10 episodes into “Dugout Chatter” (on Stick & Ball TV) and the featured interview is our Liam Carroll (Field Manager of Great Britain Baseball and the face of the National Teams programme for years).

So first of all, worlds colliding. Halfway through my coaching career in Great Britain, I bought a fungo from Liam. We had a chat at a merchandise booth they had going at the UK Little League Championship and I found someone I could really talk to. He’s come to one of my youth practices and taught timing to 9 and 10 year-olds (using a drill I stole and bring out every time I talk hitting with youngsters). He sent me a text after my club team (The London Mets) lost to RusStar in Moscow last year, ending our hopes of making it to the final of the CEB Federations Cup Qualifier that lifted me up (when I was really down) and reminded me what the game’s all about. We’ve spent many afternoons and evenings sipping on a nice cool soda (or two) in a pub talking about how to grow the game in the UK. He’s also shared a dugout with guys like Trevor Hoffman and counts people like Brad Marcelino as family.

And now, alongside Britain’s biggest Baseball fan, Joey Mellows (aka BaseballBrit on Twitter) he is talking to Sheets about what it’s like to “grow the game in an entire country”. Mind blown. I never thought of it in that way. Like wow. There are even lessons to be learned from our little corner of the Baseball world. (Note to Sheets: it’s actually 4 countries… sorry Scotland, Ireland and Wales… there’ll be a bunch of Scottish Baseball players who will appreciate that you know this, pal).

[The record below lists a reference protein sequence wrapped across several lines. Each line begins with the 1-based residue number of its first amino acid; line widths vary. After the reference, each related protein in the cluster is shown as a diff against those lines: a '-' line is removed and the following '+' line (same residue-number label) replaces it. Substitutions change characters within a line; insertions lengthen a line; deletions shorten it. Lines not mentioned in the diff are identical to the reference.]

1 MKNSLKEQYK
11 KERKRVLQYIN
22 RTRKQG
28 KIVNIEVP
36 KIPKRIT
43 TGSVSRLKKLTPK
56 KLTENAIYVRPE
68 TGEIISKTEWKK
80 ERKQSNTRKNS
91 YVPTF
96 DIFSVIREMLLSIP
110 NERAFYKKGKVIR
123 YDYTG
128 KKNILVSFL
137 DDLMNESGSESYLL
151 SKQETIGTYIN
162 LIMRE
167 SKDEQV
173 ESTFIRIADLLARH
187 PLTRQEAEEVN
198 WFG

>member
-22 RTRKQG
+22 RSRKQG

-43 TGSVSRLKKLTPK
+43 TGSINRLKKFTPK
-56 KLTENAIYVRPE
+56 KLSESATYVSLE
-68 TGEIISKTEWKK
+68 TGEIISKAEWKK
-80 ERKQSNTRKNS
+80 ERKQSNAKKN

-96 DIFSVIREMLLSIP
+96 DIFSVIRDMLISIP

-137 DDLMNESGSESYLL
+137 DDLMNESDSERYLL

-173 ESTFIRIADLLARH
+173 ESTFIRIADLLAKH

You should listen to the whole episode because what I’m about to say is about 1/10th of the audio gold streaming into your earbuds.

But the one thing that Liam said that I kept coming back to was about history repeating itself in British Baseball.

We’re currently in a world where so many people are ‘breaking away’ and doing their own thing. People in different regions all over the country have found things that they want to have done differently where they live and, in order to achieve that, they have broken away and created their own leagues.

Trust me. Everyone has their reasons. I know that. I’ve had conversations, at length with many of the very people who have been the leaders of these new leagues. I’ve talked at length with players about it. There are some very good reasons why people have chosen to break away. If I look at what the guys in Hull, Birmingham, Northampton, Manchester or Nottingham need, they can be very different to what the London Mets or Herts Falcons need. And in many ways, it seems easier to be in a situation where the league I manage in is separate to the league that coaches in Edinburgh or Dublin are managing in. Until you consider it from a historical perspective.